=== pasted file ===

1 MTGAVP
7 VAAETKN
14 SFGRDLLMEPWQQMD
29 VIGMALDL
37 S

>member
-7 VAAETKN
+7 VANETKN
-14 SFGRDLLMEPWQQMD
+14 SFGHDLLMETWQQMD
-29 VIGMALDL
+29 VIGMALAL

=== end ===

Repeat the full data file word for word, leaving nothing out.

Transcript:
1 MTGAVP
7 VAAETKN
14 SFGRDLLMEPWQQMD
29 VIGMALDL
37 S

>member
-7 VAAETKN
+7 VANETKN
-14 SFGRDLLMEPWQQMD
+14 SFGHDLLMETWQQMD
-29 VIGMALDL
+29 VIGMALAL